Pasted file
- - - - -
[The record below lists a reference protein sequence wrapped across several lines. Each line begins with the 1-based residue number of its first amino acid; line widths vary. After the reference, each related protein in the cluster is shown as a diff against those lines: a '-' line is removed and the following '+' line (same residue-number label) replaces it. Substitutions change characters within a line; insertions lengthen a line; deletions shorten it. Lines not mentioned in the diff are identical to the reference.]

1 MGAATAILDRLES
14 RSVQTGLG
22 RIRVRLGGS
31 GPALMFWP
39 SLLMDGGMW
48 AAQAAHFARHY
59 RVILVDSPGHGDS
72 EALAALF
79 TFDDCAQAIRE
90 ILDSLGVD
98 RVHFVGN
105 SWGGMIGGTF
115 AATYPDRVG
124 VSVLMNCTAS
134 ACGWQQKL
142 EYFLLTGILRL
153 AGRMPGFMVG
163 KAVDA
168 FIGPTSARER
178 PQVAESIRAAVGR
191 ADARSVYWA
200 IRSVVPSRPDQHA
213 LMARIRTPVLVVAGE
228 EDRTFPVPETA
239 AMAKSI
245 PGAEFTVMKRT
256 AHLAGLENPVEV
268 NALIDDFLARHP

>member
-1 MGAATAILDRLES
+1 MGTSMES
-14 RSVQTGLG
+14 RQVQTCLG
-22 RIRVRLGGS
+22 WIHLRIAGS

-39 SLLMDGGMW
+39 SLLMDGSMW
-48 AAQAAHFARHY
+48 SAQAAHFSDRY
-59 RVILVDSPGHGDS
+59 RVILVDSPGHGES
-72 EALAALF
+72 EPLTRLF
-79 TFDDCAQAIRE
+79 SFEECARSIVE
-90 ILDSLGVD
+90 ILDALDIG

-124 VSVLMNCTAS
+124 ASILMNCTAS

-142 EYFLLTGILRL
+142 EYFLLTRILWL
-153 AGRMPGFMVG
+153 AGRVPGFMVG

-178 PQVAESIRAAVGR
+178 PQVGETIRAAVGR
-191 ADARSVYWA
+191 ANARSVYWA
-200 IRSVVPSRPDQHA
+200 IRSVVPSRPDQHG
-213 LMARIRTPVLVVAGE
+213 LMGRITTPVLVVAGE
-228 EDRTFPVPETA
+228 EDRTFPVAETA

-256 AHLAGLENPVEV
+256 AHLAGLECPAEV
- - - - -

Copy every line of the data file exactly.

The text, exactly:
[The record below lists a reference protein sequence wrapped across several lines. Each line begins with the 1-based residue number of its first amino acid; line widths vary. After the reference, each related protein in the cluster is shown as a diff against those lines: a '-' line is removed and the following '+' line (same residue-number label) replaces it. Substitutions change characters within a line; insertions lengthen a line; deletions shorten it. Lines not mentioned in the diff are identical to the reference.]

1 MGAATAILDRLES
14 RSVQTGLG
22 RIRVRLGGS
31 GPALMFWP
39 SLLMDGGMW
48 AAQAAHFARHY
59 RVILVDSPGHGDS
72 EALAALF
79 TFDDCAQAIRE
90 ILDSLGVD
98 RVHFVGN
105 SWGGMIGGTF
115 AATYPDRVG
124 VSVLMNCTAS
134 ACGWQQKL
142 EYFLLTGILRL
153 AGRMPGFMVG
163 KAVDA
168 FIGPTSARER
178 PQVAESIRAAVGR
191 ADARSVYWA
200 IRSVVPSRPDQHA
213 LMARIRTPVLVVAGE
228 EDRTFPVPETA
239 AMAKSI
245 PGAEFTVMKRT
256 AHLAGLENPVEV
268 NALIDDFLARHP

>member
-1 MGAATAILDRLES
+1 MGTSMES
-14 RSVQTGLG
+14 RQVQTCLG
-22 RIRVRLGGS
+22 WIHLRIAGS

-39 SLLMDGGMW
+39 SLLMDGSMW
-48 AAQAAHFARHY
+48 SAQAAHFSDRY
-59 RVILVDSPGHGDS
+59 RVILVDSPGHGES
-72 EALAALF
+72 EPLTRLF
-79 TFDDCAQAIRE
+79 SFEECARSIVE
-90 ILDSLGVD
+90 ILDALDIG

-124 VSVLMNCTAS
+124 ASILMNCTAS

-142 EYFLLTGILRL
+142 EYFLLTRILWL
-153 AGRMPGFMVG
+153 AGRVPGFMVG

-178 PQVAESIRAAVGR
+178 PQVGETIRAAVGR
-191 ADARSVYWA
+191 ANARSVYWA
-200 IRSVVPSRPDQHA
+200 IRSVVPSRPDQHG
-213 LMARIRTPVLVVAGE
+213 LMGRITTPVLVVAGE
-228 EDRTFPVPETA
+228 EDRTFPVAETA

-256 AHLAGLENPVEV
+256 AHLAGLECPAEV